Events Calendar

Gender Is Not Proxy

Friday, September 23, 2022
2:00 pm - 3:30 pm
Social Science Centre (SSC)
Room: 6210
Erin Tolley

Gender Is Not Proxy: What Intersectionality Tells Us About Diversity in Canadian Politics

2:00–3:30 pm
Friday, September 23, 2022
In Person - SSC 6210

Historically, Canadian political scientists have paid very little attention to race, privileging instead a focus on region, language, or ethnicity. When other aspects of diversity were considered, gender was often used as a proxy to understand the experiences of all politically marginalized groups. In this paper, I show why an intersectional approach is needed to understand diversity in Canadian politics. I look at the decision points that structure legislative recruitment and candidate emergence, including those made by parties, voters, and the candidates themselves. Each decision point either expands or limits the possibilities for more diverse representation. Building on the gender and politics literature, this study asks whether and how these patterns differ when race and intersectionality are integrated into the analyses. Focusing on more than 800 political aspirants in Canada, I show that legislative recruitment varies by race, gender, and their intersections. Whereas white and racialized women aspire to political office at roughly the same rates, their experiences diverge at the point of party selection. Political parties’ efforts to diversify politics have mostly benefitted white women, and a greater emphasis on the electoral trajectories of racialized women and men is needed.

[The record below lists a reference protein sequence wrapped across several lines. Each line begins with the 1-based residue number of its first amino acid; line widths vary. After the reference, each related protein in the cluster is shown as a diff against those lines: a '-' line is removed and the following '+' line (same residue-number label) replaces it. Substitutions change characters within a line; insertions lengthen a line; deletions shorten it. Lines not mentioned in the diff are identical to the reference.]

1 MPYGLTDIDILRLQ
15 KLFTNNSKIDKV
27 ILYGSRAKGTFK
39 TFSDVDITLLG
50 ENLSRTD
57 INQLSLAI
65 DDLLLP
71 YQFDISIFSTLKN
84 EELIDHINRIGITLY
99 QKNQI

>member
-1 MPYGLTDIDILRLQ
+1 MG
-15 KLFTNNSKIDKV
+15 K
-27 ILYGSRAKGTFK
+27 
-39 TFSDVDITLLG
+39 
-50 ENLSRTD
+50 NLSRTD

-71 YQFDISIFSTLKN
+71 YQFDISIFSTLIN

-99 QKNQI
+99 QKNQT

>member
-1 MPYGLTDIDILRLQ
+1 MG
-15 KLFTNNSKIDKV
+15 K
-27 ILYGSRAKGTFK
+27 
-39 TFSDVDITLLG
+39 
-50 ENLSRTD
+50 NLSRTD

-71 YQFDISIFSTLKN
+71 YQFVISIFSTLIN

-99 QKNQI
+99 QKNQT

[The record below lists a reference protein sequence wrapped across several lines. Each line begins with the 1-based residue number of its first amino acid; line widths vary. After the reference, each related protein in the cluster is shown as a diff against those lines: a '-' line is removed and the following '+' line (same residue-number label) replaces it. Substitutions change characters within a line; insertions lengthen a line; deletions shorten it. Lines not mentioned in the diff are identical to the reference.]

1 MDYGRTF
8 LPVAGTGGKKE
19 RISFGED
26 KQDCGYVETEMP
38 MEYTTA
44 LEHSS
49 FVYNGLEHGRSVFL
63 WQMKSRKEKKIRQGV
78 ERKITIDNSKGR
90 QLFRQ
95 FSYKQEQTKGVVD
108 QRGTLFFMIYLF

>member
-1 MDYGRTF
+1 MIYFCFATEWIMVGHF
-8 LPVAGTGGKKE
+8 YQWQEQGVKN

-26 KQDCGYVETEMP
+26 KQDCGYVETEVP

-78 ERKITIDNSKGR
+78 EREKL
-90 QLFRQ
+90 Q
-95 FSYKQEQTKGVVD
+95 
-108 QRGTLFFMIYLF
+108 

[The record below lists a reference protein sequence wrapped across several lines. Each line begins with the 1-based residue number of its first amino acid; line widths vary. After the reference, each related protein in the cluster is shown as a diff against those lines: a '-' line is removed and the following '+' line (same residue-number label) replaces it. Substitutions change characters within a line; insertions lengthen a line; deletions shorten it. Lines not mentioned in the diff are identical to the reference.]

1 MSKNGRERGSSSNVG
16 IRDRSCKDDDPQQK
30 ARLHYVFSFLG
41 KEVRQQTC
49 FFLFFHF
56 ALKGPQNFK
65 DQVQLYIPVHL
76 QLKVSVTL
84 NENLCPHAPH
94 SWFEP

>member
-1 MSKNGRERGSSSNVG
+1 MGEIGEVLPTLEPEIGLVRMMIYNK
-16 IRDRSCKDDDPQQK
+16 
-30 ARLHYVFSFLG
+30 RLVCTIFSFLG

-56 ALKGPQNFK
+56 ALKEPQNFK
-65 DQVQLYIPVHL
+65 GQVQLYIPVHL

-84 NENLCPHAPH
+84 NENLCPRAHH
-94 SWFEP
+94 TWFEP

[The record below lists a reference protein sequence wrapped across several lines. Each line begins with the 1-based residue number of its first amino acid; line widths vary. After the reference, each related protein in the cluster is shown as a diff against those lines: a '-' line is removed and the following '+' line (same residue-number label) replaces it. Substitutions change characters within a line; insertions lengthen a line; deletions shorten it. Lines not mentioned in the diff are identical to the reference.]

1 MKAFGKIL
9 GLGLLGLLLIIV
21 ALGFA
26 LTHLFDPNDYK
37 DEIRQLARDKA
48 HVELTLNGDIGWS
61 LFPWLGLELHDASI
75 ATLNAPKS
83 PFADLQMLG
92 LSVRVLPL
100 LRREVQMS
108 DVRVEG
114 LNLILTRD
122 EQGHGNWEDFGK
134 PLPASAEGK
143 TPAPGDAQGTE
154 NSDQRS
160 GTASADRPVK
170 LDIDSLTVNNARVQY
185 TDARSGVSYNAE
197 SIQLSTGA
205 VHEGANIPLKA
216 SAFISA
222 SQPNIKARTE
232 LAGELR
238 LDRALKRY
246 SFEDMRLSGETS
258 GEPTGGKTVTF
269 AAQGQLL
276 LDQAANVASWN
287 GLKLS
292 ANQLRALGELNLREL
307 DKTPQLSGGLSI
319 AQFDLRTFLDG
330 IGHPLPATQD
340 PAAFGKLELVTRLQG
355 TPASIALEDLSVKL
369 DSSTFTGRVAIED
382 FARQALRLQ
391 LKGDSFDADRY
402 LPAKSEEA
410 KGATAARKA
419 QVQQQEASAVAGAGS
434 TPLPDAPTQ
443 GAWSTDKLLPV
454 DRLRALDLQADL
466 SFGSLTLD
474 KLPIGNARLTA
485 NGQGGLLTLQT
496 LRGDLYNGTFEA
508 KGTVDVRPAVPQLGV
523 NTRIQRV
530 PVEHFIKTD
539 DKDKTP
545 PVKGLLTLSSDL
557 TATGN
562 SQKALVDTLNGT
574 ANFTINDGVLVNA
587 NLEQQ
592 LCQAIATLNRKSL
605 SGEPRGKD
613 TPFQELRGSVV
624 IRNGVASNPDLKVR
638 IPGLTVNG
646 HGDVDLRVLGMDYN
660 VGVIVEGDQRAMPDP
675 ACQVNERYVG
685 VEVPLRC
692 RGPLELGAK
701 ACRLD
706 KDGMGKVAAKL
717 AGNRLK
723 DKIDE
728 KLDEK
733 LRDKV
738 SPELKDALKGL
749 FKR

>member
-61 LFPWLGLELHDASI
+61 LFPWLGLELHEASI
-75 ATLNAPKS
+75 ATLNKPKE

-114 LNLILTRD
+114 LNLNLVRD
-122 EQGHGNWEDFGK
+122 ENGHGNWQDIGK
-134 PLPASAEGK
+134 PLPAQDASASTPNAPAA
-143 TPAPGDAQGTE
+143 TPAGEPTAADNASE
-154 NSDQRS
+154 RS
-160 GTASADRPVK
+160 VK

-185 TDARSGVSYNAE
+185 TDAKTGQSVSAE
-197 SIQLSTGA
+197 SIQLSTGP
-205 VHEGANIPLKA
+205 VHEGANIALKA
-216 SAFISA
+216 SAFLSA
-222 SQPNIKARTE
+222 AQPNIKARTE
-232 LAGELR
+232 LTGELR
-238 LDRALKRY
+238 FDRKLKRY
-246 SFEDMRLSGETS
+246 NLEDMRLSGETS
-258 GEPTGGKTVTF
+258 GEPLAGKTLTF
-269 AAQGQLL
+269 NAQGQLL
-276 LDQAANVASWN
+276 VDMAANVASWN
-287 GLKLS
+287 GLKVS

Professor Erin Tolley is the Canada Research Chair in Gender, Race, and Inclusive Politics and an Associate Professor in the Department of Political Science at Carleton University. She is an expert on the relationship between socio-demographic diversity and Canadian politics, with a specific interest in race, gender and representation in political institutions. She is the author of the award-winning book, Framed: Media and the Coverage of Race in Canadian Politics, the co-editor of six books, and the author of a number of articles and chapters on diversity and politics. She was previously a researcher and policy analyst in the Canadian civil service and a faculty member at the University of Toronto.

Part of the NEST Distinguished Speaker Series

Network for Economic and Social Trends
Network for Economic and Social Trends
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